“My mom was definitely trying to be involved in the relationship between Conner and Coach Self,” said Chris. “My mom was always trying to talk to Coach Self. They had a good relationship and there were no problems. I think they are friends and that they would consider themselves friends.”
Conner agreed with Chris on his views of his family’s friendship with Coach Self, and on how the relationship has continued to be strong in the time between Conner and Chris’ playing years.
“I believe it was a very good relationship,” said Conner. “My family always loved Coach Self and (we) always have had a lot of respect for the man and still have a lot of respect for him, so I would say overall it was a very good relationship. My mom and dad and Coach Self are friends.”
Chris’ relationship with Self has drastically changed over the years. The 6-foot-4, 175 pound freshman guard went from being the little brother of his former player to now having the same player/coach relationship as Conner once had with him.
“I was much younger when I was sitting there with Conner, so I was intimidated by Coach Self, but now that I am up here he is a great dude,” said Chris. “He is a great coach. He is just so smart that you sit there in awe sometimes in practice, He will say some stuff where you say, ‘I have never thought of basketball like that.'”
One of the most impactful moments in Chris’ athletic career came during a sit-down conversation with Conner. Chris was contemplating between the decision to play football or come to Kansas to play basketball. Conner did not tell Chris what to do, but instead explained how meaningful playing basketball at Kansas meant to him.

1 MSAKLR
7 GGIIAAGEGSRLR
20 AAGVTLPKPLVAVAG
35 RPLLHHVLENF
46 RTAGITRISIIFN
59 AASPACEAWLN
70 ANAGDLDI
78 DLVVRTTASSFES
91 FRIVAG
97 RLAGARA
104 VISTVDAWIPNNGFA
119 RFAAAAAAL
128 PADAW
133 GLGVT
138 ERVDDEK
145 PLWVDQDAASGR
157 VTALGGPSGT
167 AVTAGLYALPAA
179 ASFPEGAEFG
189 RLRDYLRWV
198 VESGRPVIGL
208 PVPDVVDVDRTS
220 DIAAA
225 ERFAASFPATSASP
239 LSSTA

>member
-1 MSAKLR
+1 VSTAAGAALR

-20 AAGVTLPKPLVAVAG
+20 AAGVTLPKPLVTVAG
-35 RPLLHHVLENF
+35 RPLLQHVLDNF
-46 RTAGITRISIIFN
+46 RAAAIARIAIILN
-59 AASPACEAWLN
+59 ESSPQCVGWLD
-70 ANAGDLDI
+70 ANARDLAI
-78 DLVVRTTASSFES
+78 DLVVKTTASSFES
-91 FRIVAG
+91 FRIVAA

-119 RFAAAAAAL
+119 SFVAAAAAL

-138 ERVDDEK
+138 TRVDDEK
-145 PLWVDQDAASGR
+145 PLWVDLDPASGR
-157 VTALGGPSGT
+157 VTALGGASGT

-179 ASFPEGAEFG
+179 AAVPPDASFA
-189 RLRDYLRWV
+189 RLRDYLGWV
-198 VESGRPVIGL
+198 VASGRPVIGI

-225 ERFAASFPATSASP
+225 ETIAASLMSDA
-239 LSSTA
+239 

“Playing basketball at KU was the greatest thing that ever happened to me,” Conner recalled telling his younger brother. “It completely changed my life. There are days where it is going to suck, but you will sit there and realize how big of a blessing it was to be here.”
Listening to Conner explain how much playing at Kansas meant to him, Chris made the decision to follow in his brother’s footsteps and come to Kansas. Knowing how difficult it can be to start your first year of college and be a member of the Kansas basketball team at the same time, Conner enlisted the help of Brady Morningstar, a former teammate, to help train his brother.
“I actually introduced him to a couple of the guys I used to play with, one being Brady Morningstar,” Conner said. “Brady used to work him out last year and was a big reason as to why he made it on the team. Brady saw talent and ability within him (Chris) and told Coach Self, ‘Chris was a guy you cannot pass up on.'”
Becoming physically prepared with former Kansas players was one aspect making Chris’ transition to Division I basketball easier, but there was also the mental aspect.
“Morningstar helped Chris in not only getting physically prepared through workouts with guys I had played with, but he also mentally prepared Chris for what would be a very tough time in terms of Boot Camp and going in early in the summer and leaving your friends right after you graduate high school,” Conner said.
Along with helping Chris by asking former teammates for their assistance, Conner wanted to give Chris an idea of his own experiences in his first year at Kansas.